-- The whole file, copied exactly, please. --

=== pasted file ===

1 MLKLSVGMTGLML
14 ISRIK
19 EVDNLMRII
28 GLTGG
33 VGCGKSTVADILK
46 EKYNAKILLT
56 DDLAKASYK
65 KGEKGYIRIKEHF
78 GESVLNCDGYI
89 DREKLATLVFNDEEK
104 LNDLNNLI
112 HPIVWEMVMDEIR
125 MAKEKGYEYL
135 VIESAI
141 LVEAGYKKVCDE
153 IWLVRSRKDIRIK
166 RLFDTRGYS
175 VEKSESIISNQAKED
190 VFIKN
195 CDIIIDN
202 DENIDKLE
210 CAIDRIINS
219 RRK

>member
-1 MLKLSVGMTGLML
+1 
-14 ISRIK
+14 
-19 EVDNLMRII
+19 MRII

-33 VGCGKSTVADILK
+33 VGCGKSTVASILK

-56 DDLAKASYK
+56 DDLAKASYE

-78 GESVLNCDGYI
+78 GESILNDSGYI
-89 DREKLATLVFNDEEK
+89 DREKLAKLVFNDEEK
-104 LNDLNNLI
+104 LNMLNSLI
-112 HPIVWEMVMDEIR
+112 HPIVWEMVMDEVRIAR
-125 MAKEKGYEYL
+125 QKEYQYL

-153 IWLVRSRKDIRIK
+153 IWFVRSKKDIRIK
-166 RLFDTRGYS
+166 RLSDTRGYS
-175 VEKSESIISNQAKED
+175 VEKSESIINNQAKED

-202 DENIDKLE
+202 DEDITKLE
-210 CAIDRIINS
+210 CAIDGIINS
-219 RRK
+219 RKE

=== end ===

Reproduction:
1 MLKLSVGMTGLML
14 ISRIK
19 EVDNLMRII
28 GLTGG
33 VGCGKSTVADILK
46 EKYNAKILLT
56 DDLAKASYK
65 KGEKGYIRIKEHF
78 GESVLNCDGYI
89 DREKLATLVFNDEEK
104 LNDLNNLI
112 HPIVWEMVMDEIR
125 MAKEKGYEYL
135 VIESAI
141 LVEAGYKKVCDE
153 IWLVRSRKDIRIK
166 RLFDTRGYS
175 VEKSESIISNQAKED
190 VFIKN
195 CDIIIDN
202 DENIDKLE
210 CAIDRIINS
219 RRK

>member
-1 MLKLSVGMTGLML
+1 
-14 ISRIK
+14 
-19 EVDNLMRII
+19 MRII

-33 VGCGKSTVADILK
+33 VGCGKSTVASILK

-56 DDLAKASYK
+56 DDLAKASYE

-78 GESVLNCDGYI
+78 GESILNDSGYI
-89 DREKLATLVFNDEEK
+89 DREKLAKLVFNDEEK
-104 LNDLNNLI
+104 LNMLNSLI
-112 HPIVWEMVMDEIR
+112 HPIVWEMVMDEVRIAR
-125 MAKEKGYEYL
+125 QKEYQYL

-153 IWLVRSRKDIRIK
+153 IWFVRSKKDIRIK
-166 RLFDTRGYS
+166 RLSDTRGYS
-175 VEKSESIISNQAKED
+175 VEKSESIINNQAKED

-202 DENIDKLE
+202 DEDITKLE
-210 CAIDRIINS
+210 CAIDGIINS
-219 RRK
+219 RKE